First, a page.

Rent An Off-Season Beach House & Other Holiday Party Advice
My favorite Christmas was when we ran away.
I had been having a stressful, exhausting year, sure that we were going to lose our apartment and that I would lose my job and that there was nothing I could do about either. (Call me Cassandra: I was right.) Ben and I were discussing where we might go to spend some reparative time alone together when we heard a small voice say, “Meet me in Montauk.”
Hey, Montauk! The beach town on the tip of Long Island. No one goes there in the winter. Maybe everything would be cheap and surreal and cozy and fun!
It was. We got a great deal on a room at the Montauk Manor, a grand and, at that time of year, echoingly empty place with long hallways and high ceilings and deserted grounds within walking distance from a cemetery. It was a bit like staying at the hotel in the Shining, only with less blood in the elevators. As more or less the only guests, we had the run of the place: the pool, the lobby, and, best of all, the courtesy van, whose driver took us everywhere we needed to go. We even took a very cold, foggy hike through the state park to see the seals.
It wasn’t a party, really, but inexpensive and memorable solitude was the best Christmas gift we could give each other at the time. If you are going to throw a holiday party this year, though, you might want to think along similar lines. Try the unexpected, suggests GQ: “There’s plenty of new memories to be made in some rando’s off-season beach house.”
Other closer-to-home suggestions include making your own snacks, like maple spiced nuts; having civilizing elements like coasters and cocktail napkins; and providing a rudimentary bar in lieu of punch:
Regardless of the occasion of your party, you need beverage diversity. Here’s your shopping list:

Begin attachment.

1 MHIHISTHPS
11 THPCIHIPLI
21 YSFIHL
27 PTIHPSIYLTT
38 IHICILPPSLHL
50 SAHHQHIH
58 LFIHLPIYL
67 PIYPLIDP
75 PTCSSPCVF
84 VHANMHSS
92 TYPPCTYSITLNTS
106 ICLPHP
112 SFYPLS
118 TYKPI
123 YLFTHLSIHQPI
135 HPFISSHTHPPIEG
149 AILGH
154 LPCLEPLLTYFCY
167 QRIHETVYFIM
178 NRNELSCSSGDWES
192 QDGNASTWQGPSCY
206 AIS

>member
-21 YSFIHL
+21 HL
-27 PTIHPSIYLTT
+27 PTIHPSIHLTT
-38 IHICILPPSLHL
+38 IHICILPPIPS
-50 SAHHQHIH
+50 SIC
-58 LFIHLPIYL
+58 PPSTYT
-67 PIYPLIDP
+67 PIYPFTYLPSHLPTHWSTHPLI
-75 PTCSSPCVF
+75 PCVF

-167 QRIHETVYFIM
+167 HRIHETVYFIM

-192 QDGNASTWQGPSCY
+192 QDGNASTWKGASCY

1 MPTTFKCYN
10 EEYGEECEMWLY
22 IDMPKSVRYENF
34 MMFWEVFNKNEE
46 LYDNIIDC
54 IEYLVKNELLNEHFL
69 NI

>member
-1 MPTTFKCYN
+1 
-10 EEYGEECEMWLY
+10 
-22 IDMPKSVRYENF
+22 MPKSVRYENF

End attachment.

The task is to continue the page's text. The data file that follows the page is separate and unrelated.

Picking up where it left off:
· Wine, red.
· Whiskey, good.
· Beer, shitty or otherwise.
· Seltzer, non-alcoholic
· A small selection of mixers
And if you’ve got more than a dozen people coming, you could stand to make a cocktail.
They suggest a Negroni which, sure, fine. It’s relatively easy and inexpensive to make a Dark & Stormy, too, or a Bloody Mary, which is even more festive (and the only known good use of V8). Or maybe serve spiked hot chocolate with kitten marshmallows?
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iVillage has some less cat-centric, frugal friendly ideas, including asking your guests to BYO cups, which would have never occurred to me:
Forget stocking glassware by asking guests to arrive with their most festive martini glasses! … Design a self-serve buffet full of finger foods. Then use vibrant, shiny, thick wrapping paper to line each serving tray or plate.
None of this is too earth-shattering, but it does make me think of what has distinguished successful holiday parties I’ve attended. Panache, really. Some friends of mine throw an annual Bad Christmas Sweater party with a White Elephant gift swap component that takes hours. Another, who has several card tables, divides her party into groups of four and has everyone play pinochle — then, when they’re ready for something rowdier, celebrity. What works for you?